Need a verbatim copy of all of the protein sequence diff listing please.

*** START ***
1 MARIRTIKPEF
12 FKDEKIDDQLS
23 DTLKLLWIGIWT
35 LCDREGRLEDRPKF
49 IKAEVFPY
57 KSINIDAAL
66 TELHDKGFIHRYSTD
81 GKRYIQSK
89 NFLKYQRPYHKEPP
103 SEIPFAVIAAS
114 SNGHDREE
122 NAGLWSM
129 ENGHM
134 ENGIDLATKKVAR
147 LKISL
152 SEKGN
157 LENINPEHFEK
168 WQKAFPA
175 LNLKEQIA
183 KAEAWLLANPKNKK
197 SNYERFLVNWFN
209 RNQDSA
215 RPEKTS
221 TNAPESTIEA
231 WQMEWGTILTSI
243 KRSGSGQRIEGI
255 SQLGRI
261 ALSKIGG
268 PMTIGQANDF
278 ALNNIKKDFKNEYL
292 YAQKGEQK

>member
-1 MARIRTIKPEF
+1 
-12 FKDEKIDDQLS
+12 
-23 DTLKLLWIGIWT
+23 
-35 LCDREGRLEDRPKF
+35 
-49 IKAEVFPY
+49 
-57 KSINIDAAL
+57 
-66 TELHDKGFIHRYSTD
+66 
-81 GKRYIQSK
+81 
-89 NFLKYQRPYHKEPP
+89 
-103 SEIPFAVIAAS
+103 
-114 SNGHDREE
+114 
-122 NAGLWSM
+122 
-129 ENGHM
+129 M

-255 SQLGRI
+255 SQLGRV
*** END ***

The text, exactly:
1 MARIRTIKPEF
12 FKDEKIDDQLS
23 DTLKLLWIGIWT
35 LCDREGRLEDRPKF
49 IKAEVFPY
57 KSINIDAAL
66 TELHDKGFIHRYSTD
81 GKRYIQSK
89 NFLKYQRPYHKEPP
103 SEIPFAVIAAS
114 SNGHDREE
122 NAGLWSM
129 ENGHM
134 ENGIDLATKKVAR
147 LKISL
152 SEKGN
157 LENINPEHFEK
168 WQKAFPA
175 LNLKEQIA
183 KAEAWLLANPKNKK
197 SNYERFLVNWFN
209 RNQDSA
215 RPEKTS
221 TNAPESTIEA
231 WQMEWGTILTSI
243 KRSGSGQRIEGI
255 SQLGRI
261 ALSKIGG
268 PMTIGQANDF
278 ALNNIKKDFKNEYL
292 YAQKGEQK

>member
-1 MARIRTIKPEF
+1 
-12 FKDEKIDDQLS
+12 
-23 DTLKLLWIGIWT
+23 
-35 LCDREGRLEDRPKF
+35 
-49 IKAEVFPY
+49 
-57 KSINIDAAL
+57 
-66 TELHDKGFIHRYSTD
+66 
-81 GKRYIQSK
+81 
-89 NFLKYQRPYHKEPP
+89 
-103 SEIPFAVIAAS
+103 
-114 SNGHDREE
+114 
-122 NAGLWSM
+122 
-129 ENGHM
+129 M

-255 SQLGRI
+255 SQLGRV